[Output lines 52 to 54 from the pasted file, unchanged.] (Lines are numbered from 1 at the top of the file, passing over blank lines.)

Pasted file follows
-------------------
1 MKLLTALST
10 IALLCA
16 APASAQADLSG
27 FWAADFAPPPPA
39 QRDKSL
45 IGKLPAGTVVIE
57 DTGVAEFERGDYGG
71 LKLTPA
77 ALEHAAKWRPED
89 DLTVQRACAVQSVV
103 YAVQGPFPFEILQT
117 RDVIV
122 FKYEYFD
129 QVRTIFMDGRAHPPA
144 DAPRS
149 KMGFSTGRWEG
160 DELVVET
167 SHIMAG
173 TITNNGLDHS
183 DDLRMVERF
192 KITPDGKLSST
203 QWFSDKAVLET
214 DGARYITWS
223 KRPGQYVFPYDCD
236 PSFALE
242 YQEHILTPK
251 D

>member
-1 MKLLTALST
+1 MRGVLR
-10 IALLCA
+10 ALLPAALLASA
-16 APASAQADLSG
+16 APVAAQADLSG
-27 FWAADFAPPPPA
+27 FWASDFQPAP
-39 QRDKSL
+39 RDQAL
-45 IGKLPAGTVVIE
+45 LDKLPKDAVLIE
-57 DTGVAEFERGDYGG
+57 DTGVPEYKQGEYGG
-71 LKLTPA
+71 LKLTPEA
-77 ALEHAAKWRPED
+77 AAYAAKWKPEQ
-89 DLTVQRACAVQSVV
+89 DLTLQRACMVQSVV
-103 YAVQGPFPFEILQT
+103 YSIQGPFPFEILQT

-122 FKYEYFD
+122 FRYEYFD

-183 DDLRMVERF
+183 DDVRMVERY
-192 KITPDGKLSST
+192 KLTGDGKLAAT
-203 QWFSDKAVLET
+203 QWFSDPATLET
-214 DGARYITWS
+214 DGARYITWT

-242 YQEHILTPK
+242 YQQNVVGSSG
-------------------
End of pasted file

+122 FRYEYFD

-183 DDLRMVERF
+183 DDVRMVERY